Is it time to break up — or are you just afraid?
By: Kelly Rudolph
Sometimes, giving in to something that is healthier for you — even if it includes being single — feels like giving up … but it’s far from it.
Giving up means you are just not willing to do what it takes to make it work.
Whereas giving in is asking yourself the tough questions that may lead to a healthier relationship or to a breakup and something better for you in the long run.
Being part of a couple is supposed to improve your life, not just keep you from being alone. This personal growth may be difficult and painful sometimes, but it’s vital. Especially if you want to fit all your emotional baggage in a carry-on instead of filling up the whole 747 that takes you to your future.
You don’t want to be one of those people who go from one relationship to the next without analyzing what happened, the part you played in it, the red flags you ignored, and how these lessons impact your future, do you?
Sure, it is simpler and less painful, which is why it is so common. But those people end up with others just like them — people who are no better off from past relationships, just more damaged.
You deserve better. And so does your current or next guy.
Here are some tough questions to ask yourself about your relationship, when things get tough.
1. Is this relationship, the way it is right now, really what you want?
You wouldn’t go to a restaurant and order “lunch,” and wait to see what shows up.
You would be very specific to get what you want. While it may not be perfect, it’s much closer and you can decide if it’s good enough to eat or if you want to order something (someone) different.
If you communicated exactly what you want, would that clear the air and allow for some great improvements? Maybe you’ve just gotten bored or distracted.
2. Are the needs of both of you getting met?
You two automatically have these four psychological needs: connection, certainty, significance, and variety. Which ones are currently getting met by you being together and which ones are not?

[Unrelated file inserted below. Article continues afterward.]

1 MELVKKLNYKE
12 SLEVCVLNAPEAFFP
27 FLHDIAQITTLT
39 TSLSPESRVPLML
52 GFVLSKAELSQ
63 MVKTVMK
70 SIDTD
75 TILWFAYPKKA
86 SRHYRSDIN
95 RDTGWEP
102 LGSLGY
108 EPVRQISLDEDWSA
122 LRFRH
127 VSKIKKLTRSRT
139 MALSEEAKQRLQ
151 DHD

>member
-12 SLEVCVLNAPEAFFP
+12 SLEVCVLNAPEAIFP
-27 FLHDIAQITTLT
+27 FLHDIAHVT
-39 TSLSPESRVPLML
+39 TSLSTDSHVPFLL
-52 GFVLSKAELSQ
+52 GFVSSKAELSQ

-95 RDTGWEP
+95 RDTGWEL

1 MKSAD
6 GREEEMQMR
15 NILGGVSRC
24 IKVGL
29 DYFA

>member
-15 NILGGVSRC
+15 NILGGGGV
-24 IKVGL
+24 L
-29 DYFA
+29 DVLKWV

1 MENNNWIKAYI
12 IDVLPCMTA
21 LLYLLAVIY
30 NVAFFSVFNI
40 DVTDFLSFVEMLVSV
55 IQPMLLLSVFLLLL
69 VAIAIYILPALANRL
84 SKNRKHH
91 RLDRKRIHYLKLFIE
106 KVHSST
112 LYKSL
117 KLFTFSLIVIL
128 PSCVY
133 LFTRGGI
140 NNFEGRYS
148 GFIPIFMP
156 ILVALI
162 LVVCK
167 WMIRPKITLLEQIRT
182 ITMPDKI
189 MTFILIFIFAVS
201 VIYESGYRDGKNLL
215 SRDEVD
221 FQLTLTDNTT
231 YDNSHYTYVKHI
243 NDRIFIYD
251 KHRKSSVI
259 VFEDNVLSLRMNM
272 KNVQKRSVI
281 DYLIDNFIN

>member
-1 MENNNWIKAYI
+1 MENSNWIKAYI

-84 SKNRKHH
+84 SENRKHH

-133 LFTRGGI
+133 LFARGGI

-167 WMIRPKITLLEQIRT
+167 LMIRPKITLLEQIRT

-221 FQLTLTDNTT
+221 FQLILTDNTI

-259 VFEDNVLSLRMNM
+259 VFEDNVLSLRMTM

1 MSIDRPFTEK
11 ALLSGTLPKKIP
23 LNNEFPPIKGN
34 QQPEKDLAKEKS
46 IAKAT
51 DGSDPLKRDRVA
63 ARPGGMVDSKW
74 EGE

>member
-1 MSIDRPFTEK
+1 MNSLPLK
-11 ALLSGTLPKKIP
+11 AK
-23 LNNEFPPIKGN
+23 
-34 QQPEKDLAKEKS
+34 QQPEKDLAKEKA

3. Are you speaking the wrong love languages?
Acts of service, words of affirmation, physical touch, quality time or receiving gifts. What will it be for you? What will it be for him? You don’t speak your language, you need to speak the other person’s language. Otherwise, it’s hit or miss and that destroys perfectly good, loving relationships.
4. Are your personality styles compatible?
He makes fast decisions, you need details and time to think. Or you like to have a lot of friends and he only wants a couple close ones. Most things you get frustrated with each other about (and more important than decision speed and friend numbers) can be easily explained by your personality styles, replacing conflicts with laughter.
5. Are you letting pain from the past destroy your future?
You both have baggage. It comes with the territory and it destroys what could be perfect relationships every day.
First, own your stuff, your junk, your garbage, baggage, trash.
Second, as you see it get triggered within your relationship, acknowledge that all the emotion welling up inside is mostly from the past, not the current situation. It’s your awesome subconscious mind giving you warnings to keep you safe from the same pain, anger, hurt, or sadness you felt before. Thank it. Breathe through it.
Playing with these five strategies can completely shift the dynamics in your current and future relationships with everyone in your life, not just romance. Remember, life and love are supposed to be fun and empowering.
Kelly Rudolph, founder of Positive Women Rock, guides women over 40 from stuck and stressed to clear and confident by releasing emotional baggage from the past.
This article originally appeared on YourTango. For more like this from YourTango, try: